Goodbye, Old Friend
As Passavant Community residents begin making new memories in the Abundant Life Center, some took the time at a ceremony last month to reflect on good times spent in Olde Main. Olde Main, the building that has stood at the heart of Passavant’s campus for more than 100 years, is scheduled to be torn down in the coming months.
“Olde Main is kind of like our favorite sweater – it wraps around us and gives us comfort,” said Laura Roy, executive director of Passavant Community. “It has seen a lot of stories and a lot of life has happened here. But three years ago, we embarked on a journey to create a new home, and today we bid Olde Main farewell.”
Those attending the ceremony were invited to share their favorite memories of Olde Main. Some recalled coming to Olde Main as children themselves to visit loved ones, or with church or youth groups for intergenerational gatherings. Others shared more recent memories of the comfort they get from hearing the bell toll from atop the building.
“Olde Main is special because of the staff and the people who live here and contribute their love to this community,” said resident Bob Scheidemantle.
Guests at the ceremony were also asked to write their favorite memory of Olde Main on a fabric leaf. The leaves will be arranged into an art piece that will be displayed in the Abundant Life Center. They were given a plaque made of wood from trees that were cut down to make room for the new building. The plaques depict the Luther Rose like the one made of stained glass in the Abundant Life Center.
Passavant Community was originally established in the 1890s as The Old People’s Home for the Aged and Infirmed. Later, in 1904, Mrs. Jane Passavant donated 10 acres of wooded land and an additional 8.5 acres were purchased in Zelienople. The following year, a group of men formed a corporation known as “The Old People’s Home of the Pittsburgh Synod of the Evangelical Lutheran Church. Its stated purpose was to “provide a peaceful home for the aged and infirmed persons in the spirit of true Christian charity.” The community grew incrementally over the years, but the commitment to provide an Abundant Life® for its residents has remained.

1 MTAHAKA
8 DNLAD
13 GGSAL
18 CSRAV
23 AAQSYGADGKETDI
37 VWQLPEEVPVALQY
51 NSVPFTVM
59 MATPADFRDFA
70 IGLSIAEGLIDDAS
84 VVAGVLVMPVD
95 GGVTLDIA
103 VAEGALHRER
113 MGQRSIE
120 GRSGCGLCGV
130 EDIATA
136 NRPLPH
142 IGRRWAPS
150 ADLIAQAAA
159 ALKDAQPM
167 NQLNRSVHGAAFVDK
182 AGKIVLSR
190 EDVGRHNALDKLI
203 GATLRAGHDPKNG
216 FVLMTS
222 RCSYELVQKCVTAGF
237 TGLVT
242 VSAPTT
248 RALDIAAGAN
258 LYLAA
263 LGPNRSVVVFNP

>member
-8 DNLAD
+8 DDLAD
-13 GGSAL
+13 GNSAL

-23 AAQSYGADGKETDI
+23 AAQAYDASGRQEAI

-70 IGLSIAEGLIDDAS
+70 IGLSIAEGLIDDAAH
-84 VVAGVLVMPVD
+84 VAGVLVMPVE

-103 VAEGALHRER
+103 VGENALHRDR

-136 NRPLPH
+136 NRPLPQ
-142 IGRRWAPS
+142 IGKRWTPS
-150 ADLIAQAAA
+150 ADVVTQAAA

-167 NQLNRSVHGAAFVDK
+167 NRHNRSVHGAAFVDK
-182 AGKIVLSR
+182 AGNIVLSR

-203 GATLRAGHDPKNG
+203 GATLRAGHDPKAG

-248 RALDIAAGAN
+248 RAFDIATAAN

Pr. Wilfred Goetze, director of chaplaincy services at Passavant Community, reminded residents and staff of the decades of love, culture and education that has taken place in Olde Main. But, he said, its closing should not be a sad occasion. “It is not about the space. It’s about the people who live in it, work in it and volunteer in it. The building dies, but not the people or the memories. We are just relocating where we are doing God’s work.”
Parts of Olde Main have stood at the heart of the Passavant Community campus for more than 100 years.
Memories of Olde Main written on fabric leaves will become part of a piece of art to be displayed in the Abundant Life Center.